To ensure cross-platform compatibility and to ensure things like your language localization files work with accented languages like Portuguese, it is highly advised that you set up your IDE to use UTF-8 encoding everywhere possible.

Here is a tutorial on how to set this up for Eclipse: UTF-8 In Your Eclipse Java Projects.

Run Configurations


In Eclipse it is important to set up your Run Configurations properly.  For modding it is good to have a run configuration for Server and one for the integrated Client-Server (often called "client" but includes server too).

Setting Up The "Client" Run Configuration

In recent versions of Forge, some of the below steps may be already set up (during the gradlew eclipse command), but it is still worthwhile going through each field to double-check it is filled in correctly.
  1. In Eclipse, from the Run menu select Run Configurations
  2. In the Run Configurations window, right-click on the Java Applications and select New
  3. In the Name field, enter a name that is meaningful to you.  I usually use the mod name plus "Client".
  4. In the Main tab, in the Project field select the project from list of available projects.
  5. In the Main tab, in the Main Class field select Search and then select "GradleStart"
  6. In the Arguments tab, in the Program Arguments field enter:
    • For 1.8.8 use " --version 1.8 --accessToken accessToken --userProperties={} --assetIndex 1.8 --assetsDir C:/Users/<your username>/.gradle/caches/minecraft/assets" (where you replace <your username> with your computer username, not Minecraft username)
    • For 1.8 use " --version 1.8 --tweakClass net.minecraft.fml.common.launcher.FMLTweaker --accessToken accessToken --userProperties={} --assetIndex 1.8 --assetsDir C:/Users/<your username>/.gradle/caches/minecraft/assets" (where you replace <your username> with your computer username, not Minecraft username)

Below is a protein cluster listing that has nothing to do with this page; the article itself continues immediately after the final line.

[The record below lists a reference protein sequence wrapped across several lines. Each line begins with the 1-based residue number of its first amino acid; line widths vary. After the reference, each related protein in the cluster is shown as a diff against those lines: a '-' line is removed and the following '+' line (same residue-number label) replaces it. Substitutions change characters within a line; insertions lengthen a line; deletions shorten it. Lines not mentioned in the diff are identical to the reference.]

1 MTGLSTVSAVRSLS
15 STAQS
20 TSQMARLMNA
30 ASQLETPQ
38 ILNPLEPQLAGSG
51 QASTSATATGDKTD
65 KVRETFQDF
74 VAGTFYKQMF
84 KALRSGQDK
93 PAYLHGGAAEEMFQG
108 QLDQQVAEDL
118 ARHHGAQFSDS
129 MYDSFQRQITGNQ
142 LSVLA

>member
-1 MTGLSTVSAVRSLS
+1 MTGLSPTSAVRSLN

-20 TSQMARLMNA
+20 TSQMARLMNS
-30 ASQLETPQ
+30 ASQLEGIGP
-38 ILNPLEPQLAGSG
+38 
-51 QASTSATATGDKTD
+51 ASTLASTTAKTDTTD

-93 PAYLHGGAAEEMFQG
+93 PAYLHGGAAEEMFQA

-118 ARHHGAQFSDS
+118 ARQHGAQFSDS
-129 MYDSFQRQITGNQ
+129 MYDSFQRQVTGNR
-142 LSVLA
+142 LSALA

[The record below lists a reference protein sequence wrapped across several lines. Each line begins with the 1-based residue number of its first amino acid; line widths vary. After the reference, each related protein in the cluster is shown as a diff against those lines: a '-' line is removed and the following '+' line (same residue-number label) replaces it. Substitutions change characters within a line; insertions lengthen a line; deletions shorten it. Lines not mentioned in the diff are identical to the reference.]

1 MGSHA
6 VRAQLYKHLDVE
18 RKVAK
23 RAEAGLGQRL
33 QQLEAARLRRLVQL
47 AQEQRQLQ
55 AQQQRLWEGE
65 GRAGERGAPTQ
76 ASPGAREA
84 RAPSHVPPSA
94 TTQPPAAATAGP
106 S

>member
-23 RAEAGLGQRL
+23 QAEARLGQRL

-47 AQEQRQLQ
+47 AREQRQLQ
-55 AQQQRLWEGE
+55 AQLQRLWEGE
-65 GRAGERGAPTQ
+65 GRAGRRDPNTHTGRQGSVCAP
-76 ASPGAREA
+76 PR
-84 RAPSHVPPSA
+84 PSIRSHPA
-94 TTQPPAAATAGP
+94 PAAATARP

• For 1.7.10 use " --version 1.7 --tweakClass cpw.mods.fml.common.launcher.FMLTweaker --accessToken accessToken --userProperties={} --assetIndex 1.7.10 --assetsDir C:/Users/<your username>/.gradle/caches/minecraft/assets" (where you replace <your username> with your computer, not Minecraft, user name)
    • For 1.7.2 use " --version 1.7 --tweakClass cpw.mods.fml.common.launcher.FMLTweaker --accessToken accessToken"
  7. Optionally: These run configurations will log you in as a random player (with a username like Player1364) with default skin. If you want to log in consistently (this is important for testing mods that remember a player, like a custom tamed mob) or want to download your personal skin, you should further add these arguments:
    • "--username=<your e-mail address> --password=<your password>" where you put in your Minecraft login credentials.
  8. In the Arguments tab, in the VM Arguments field enter "-Xmx4G -Xms4G -Dfml.ignoreInvalidMinecraftCertificates=true"
  9. In the Arguments tab, in the Workspace section choose what is appropriate.  In my case I choose Other and enter in "${workspace_loc}\run" because I use LexManos' suggestion for multi-mod development environment (where he recommends creating a shared run folder in the workspace).
  10. Usually the rest of the tabs (JRE, Classpath) should be filled out correctly by default.  If you're using workspace with multiple mods interacting with each other, you may need to do more with the classpath and libraries.

Setting Up The "Server" Run Configuration